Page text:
It’s no coincidence that clashing personalities create significant conflict and compelling melodrama. That’s a big reason why this concept has been the basis of nearly every successful sitcom in history. The personalities involved don’t even have to be polar opposites either. Narratives like the Odd Couple and Two-and-a-Half Men are the exceptions rather than the norm. The more serious and compelling clashes often come from characters that consider each other friends, but would never want to be stuck on a desert island together.
In X-men, it used to be that Cyclops and Wolverine were the mutant version of the Odd Couple. One was a clean-cut Boy Scout who played by the rules, led by example, and exercised restraint. The other was an unshaven loner who cussed like a sailor, thumbed his nose at authority, and didn’t hesitate to lust after married women. In another universe, they could’ve made the ultimate buddy cop movie. However, their clashing personalities eventually gave way to the clash between Jean Grey and Emma Frost.
This clash was the basis for some of the most intense drama during Grant Morrison’s run on New X-men. That drama had an impact that lasted for many years, even after Jean Grey’s death. These two weren’t complete opposites like Cyclops and Wolverine, but the intensity of their rivalry became the cosmic-powered version of nitro and glycerin. Now a time-displaced Jean Grey without that cosmic baggage and an Emma Frost who has since broken up with Cyclops has changed the intensity of that rivalry. In All-New X-men #37 we see that they’re still rivals, but they have something to offer one another and this time neither of them ends up dead or shattered.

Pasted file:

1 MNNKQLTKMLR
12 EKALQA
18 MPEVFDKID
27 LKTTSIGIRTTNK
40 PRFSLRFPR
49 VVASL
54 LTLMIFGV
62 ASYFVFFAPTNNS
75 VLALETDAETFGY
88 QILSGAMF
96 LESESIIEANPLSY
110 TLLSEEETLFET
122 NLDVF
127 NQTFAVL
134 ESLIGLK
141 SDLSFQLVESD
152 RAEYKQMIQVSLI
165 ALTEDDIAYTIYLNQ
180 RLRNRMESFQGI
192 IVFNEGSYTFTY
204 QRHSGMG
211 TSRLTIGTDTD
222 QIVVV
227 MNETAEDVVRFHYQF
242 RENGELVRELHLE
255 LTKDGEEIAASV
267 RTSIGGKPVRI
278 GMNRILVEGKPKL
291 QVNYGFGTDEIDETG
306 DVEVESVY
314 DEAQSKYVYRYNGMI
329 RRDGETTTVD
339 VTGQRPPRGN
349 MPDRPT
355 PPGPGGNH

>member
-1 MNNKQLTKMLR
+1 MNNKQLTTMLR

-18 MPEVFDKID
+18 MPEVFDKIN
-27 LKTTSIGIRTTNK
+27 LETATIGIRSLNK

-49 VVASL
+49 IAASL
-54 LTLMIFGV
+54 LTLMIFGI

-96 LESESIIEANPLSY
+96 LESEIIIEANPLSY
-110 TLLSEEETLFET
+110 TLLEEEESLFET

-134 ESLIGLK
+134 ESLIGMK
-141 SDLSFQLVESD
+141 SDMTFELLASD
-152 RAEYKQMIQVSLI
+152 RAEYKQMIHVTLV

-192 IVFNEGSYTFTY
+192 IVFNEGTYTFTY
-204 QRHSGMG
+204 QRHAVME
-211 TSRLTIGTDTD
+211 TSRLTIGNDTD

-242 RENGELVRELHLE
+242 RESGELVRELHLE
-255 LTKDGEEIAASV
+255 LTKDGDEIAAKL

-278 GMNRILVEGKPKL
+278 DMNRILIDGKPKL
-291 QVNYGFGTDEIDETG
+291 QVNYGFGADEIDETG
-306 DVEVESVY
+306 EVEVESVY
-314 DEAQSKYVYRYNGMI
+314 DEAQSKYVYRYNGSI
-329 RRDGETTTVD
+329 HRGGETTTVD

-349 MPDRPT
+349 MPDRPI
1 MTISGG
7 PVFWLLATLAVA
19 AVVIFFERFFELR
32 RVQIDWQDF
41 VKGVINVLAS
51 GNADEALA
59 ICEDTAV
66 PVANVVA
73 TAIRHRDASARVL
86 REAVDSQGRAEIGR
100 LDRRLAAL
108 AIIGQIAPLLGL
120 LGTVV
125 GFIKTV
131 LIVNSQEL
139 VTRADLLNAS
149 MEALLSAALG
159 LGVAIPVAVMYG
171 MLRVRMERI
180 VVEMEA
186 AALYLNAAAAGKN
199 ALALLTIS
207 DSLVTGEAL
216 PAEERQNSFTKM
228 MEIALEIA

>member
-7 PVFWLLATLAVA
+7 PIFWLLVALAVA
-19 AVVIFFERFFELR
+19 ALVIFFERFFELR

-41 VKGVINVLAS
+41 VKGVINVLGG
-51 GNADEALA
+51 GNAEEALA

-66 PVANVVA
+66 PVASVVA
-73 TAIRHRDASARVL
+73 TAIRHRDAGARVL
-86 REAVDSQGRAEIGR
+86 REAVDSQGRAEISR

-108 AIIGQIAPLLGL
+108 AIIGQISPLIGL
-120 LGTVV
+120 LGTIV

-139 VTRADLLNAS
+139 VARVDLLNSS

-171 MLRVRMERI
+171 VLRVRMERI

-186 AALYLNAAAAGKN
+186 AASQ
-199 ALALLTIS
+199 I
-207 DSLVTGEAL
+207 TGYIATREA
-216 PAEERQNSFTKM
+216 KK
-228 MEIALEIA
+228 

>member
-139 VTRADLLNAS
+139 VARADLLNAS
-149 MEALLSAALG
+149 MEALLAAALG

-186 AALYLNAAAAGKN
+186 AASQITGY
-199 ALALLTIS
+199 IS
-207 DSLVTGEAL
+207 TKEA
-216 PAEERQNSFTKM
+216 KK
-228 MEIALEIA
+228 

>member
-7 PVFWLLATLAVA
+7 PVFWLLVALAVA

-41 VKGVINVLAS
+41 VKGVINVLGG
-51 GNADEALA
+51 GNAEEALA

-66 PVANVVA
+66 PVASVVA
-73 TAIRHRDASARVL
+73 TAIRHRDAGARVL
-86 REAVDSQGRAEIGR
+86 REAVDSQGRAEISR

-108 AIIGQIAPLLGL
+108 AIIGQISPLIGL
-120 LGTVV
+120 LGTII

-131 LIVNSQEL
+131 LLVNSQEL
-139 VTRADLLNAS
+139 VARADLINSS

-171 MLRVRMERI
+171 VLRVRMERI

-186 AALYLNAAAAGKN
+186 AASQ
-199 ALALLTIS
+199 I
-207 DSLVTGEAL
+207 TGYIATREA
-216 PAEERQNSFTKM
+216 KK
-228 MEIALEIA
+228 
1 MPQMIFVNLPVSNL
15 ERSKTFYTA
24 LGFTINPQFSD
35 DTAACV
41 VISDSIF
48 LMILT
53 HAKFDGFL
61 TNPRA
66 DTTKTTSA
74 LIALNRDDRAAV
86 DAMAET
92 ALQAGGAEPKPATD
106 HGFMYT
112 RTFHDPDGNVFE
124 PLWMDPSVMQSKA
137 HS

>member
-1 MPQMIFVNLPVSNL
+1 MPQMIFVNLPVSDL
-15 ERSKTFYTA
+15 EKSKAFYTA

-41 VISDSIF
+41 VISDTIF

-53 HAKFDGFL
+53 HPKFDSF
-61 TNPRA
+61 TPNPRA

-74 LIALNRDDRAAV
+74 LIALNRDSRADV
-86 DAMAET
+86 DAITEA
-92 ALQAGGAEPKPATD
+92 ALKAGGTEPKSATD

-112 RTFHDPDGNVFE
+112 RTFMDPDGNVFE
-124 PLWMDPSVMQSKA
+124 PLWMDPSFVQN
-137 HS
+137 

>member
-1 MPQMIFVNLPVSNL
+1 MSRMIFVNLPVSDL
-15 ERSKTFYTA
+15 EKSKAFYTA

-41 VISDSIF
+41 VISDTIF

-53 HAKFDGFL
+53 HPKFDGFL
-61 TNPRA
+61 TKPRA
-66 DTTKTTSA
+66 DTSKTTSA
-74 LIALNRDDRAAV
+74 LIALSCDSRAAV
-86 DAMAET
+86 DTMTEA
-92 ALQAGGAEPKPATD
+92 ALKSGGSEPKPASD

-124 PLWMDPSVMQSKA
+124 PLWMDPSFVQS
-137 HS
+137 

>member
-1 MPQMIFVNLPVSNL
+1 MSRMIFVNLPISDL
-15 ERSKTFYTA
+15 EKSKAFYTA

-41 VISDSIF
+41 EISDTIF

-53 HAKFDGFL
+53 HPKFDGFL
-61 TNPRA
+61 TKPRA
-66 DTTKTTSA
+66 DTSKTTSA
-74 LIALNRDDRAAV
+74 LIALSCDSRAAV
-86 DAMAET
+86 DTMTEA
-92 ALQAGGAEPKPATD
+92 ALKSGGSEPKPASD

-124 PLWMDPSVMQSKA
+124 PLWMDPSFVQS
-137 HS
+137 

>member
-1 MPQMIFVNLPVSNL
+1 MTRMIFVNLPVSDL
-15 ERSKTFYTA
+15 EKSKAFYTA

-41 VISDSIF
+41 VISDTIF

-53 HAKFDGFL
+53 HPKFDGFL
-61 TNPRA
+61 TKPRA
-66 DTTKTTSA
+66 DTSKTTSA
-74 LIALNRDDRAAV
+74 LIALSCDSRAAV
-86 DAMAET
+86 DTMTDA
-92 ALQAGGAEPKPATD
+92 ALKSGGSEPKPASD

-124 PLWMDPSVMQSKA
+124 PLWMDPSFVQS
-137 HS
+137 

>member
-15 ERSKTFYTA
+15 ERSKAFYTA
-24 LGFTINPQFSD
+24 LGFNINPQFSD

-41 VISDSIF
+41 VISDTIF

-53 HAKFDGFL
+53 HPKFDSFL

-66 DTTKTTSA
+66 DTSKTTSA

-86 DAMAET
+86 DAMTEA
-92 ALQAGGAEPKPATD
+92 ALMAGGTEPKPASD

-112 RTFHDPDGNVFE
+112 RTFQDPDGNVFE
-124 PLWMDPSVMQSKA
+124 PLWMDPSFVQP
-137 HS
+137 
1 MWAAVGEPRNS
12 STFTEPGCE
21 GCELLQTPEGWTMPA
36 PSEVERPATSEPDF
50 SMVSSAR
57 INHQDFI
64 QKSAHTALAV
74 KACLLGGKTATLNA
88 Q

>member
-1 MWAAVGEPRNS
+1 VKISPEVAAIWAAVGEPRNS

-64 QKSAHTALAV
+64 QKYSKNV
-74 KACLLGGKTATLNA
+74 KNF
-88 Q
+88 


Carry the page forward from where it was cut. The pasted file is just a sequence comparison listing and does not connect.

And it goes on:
The story here establishes a new dynamic between Emma Frost and Jean Grey. They’re no longer clashing about Cyclops, Wolverine, or who abused the Phoenix Force first. They are now developing a unique student/teacher relationship, although unique isn’t the first or even the tenth world that could be used to describe this dynamic. Even so, there is something of substance here that fits nicely into the overall narrative of time-displaced X-men.
Of the numerous personality traits that cause Jean Grey and Emma Frost to clash, the one that causes the second-most conflict involves restraint. Jean Grey, as a character, has often been defined by her ability to restrain her powers, emotions, and passions. And it’s not the kind of restraint that Mormons and vegans demand either. She’s had to restrain herself because she has lost control of her powers, causing a great deal of harm to friends, loved ones, and anyone around her. But there’s a thin line between restraint and repression. To put it lightly, Jean has not always effectively walked that line, as five billion innocent aliens can attest.